Some of you may remember the Flanders and Swann Gnu Song, a chorus of which is:
I’m a g-nu
A g-nother g-nu
I wish I could g-nash my teeth at you
I’m a g-nu
How d’you do?
You really ought to k-now wa-who’s wa-who
I’m a g-nu
Call me bison or okapi and I’ll sue
G-nor am I in the least
Like that dreadful hartebeest
Oh, g-no, g-no, g-no
G-no, g-no, g-no – I’m a g-nu
Gnus are called wildebeest (wild beast / ox) in this country. The etymology of this name goes back to the 1700s, when Dutch settlers encountered these animals on their exploratory travels inland from the coast. They dubbed them wildebeest because of their resemblance to cattle. Two species of wildebeest occur here: the Blue Wildebeest and the Black Wildebeest.
They occupy different natural habitats – although this is no guarantee of what you are looking at, given that some private game reserves import whatever animals they think their clients wish to see. Blue Wildebeest occur in habitats ranging from woodlands and grasslands to semi-desert areas, while Black Wildebeest prefer open grassland rather than areas with tall grass and dense vegetation. Habitat aside, it is more reliable to pay attention to the differences in the appearance of these animals.
The horns of the Blue Wildebeest go out to the side, then down before curving up.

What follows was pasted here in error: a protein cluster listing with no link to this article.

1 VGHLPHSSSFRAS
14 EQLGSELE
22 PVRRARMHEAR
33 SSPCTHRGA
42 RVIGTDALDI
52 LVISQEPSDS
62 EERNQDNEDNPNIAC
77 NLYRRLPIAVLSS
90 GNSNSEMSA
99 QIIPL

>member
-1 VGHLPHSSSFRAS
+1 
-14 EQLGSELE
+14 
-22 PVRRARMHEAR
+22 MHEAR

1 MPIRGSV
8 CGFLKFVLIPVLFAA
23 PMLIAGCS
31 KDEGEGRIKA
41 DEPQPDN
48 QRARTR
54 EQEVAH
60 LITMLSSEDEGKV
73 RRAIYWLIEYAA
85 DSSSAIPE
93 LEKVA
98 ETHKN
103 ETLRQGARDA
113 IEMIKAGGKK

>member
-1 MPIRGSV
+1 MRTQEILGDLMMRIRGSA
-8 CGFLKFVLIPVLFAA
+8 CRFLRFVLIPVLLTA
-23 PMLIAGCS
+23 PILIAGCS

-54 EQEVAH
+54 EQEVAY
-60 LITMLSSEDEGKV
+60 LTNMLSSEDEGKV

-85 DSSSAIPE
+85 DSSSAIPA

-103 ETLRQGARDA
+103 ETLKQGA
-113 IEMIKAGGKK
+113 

The structure of the horns of the Black Wildebeest is very different as they go forward and down before curving up.
Even from a distance, one can tell the difference in colour between these wildebeest: the Blue Wildebeest is a dark greyish colour with dark vertical bands on the forequarters (giving them the alternative name of Brindled Gnu) and can, depending on the light, have a blueish sheen. They also have a beard of hair hanging from the throat and neck.
The Black Wildebeest is a distinct brown to blackish colour with furry skin. A distinctive difference between these animals is the creamy tail and lighter coloured mane of the Black Wildebeest (which is why they are also known as the White-tailed Gnu).
Whichever way you look at them Black Wildebeest (Connochaetes gnou) do not look like well-proportioned creatures. For a start, their heads seem to be too heavy and are covered with a shaggy fringe – see the tuft of stiff black hair on the top of the muzzle, the black beard and long fringe running underneath the neck all the way to the forelegs; their curving horns are close together at the base then curve outward, inward and slightly backward; their legs look delicate in relation to the rest of their bodies; most look as though the bones on their rumps are sticking out – unlike the sleekness of zebras or the well filled-out look of buffalo – and so, to my mind they look rather sad as if they were put together out of left overs.
It is when they raise their heads that one can appreciate their erect mane and long whitish tail – the latter has caused them to be known as White-tailed Gnu in some quarters.
Black Wildebeest are endemic to this country and prefer open grassland, where the vision is good. Herds of them roam these plains, with dominant bulls remaining in an area to defend their territory even once the others have moved on.